Recently, the White House announced it will not postpone implementation of the hospital price transparency rule, set to take effect on January 1, 2021. Based on President Trump’s Executive Order on Improving Price and Quality Transparency in Healthcare, issued on June 24, 2019, CMS released the “Ambulatory Surgical Center (ASC) Price Transparency Requirements for Hospitals to Make Standard Charges Public Final Rule.” The rule allows patients to access hospital pricing information easily so that they have an idea of potential charges prior to receiving a bill and thus can shop for lower cost services.
Under the rule, hospitals are required to publish negotiated rates, gross charges, and discounted cash prices in a public, online format. The data must be free, in an easily accessible format, include a description of each item or service, and be updated yearly. Furthermore, hospitals must create a minimum of 300 “shoppable” healthcare services and display them in a consumer-friendly manner. Shoppable services are services that are often offered by multiple providers, so patients can research ahead of time and compare these services among various providers and make informed decisions on quality and cost. The goal is that as consumers have more price transparency and are more able to shop for their healthcare services, competition among hospitals and insurance providers will potentially increase and reduce healthcare costs as a result.
Hospitals oppose the transparency rule, claiming that it violates hospitals’ First Amendment rights and that CMS does not have the power to require hospitals to disclose their negotiated prices. Hospitals also claim the rule will increase administrative work, requiring more compliance costs. Although the American Hospital Association filed suit over the rule, a federal judge upheld it in June, concluding that CMS can mandate that hospitals reveal their negotiated prices. The AHA appealed the decision and oral arguments are scheduled for October 15.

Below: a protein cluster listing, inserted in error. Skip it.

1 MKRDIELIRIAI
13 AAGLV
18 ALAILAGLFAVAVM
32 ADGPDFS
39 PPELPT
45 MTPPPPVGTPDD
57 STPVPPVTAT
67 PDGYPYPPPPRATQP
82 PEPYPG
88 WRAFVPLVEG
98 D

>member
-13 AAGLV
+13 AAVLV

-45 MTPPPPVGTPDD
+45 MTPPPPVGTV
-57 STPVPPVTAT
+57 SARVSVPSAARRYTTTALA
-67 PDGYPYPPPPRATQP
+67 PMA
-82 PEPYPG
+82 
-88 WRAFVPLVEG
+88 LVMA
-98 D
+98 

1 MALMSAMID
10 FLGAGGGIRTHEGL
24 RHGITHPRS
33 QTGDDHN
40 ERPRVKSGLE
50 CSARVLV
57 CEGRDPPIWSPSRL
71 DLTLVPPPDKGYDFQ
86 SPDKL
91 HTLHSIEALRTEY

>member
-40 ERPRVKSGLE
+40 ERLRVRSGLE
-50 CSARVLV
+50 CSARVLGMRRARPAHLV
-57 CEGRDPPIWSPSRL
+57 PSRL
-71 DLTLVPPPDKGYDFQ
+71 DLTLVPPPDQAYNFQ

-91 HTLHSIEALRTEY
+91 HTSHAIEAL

Hospitals have urged the Trump Administration to postpone the January 1 implementation, citing increased challenges, staffing issues, and financial concerns due to the COVID-19 pandemic as well as the ongoing related litigation. However, the White House is firm on implementing the rule on January 1. In addition, President Trump released an Executive Order on September 24, requiring CMS to publish data on Medicare.gov stating whether hospitals are in compliance with the transparency rule and whether hospitals provided patients with an itemized receipt of services upon discharge by March.
For over 35 years, Wachler & Associates has represented healthcare providers and suppliers nationwide in a variety of health law matters, and our attorneys can assist providers and suppliers in understanding new CMS rules and regulations. If you or your healthcare entity has any questions pertaining to healthcare compliance, please contact an experienced healthcare attorney at 248-544-0888 or email@example.com.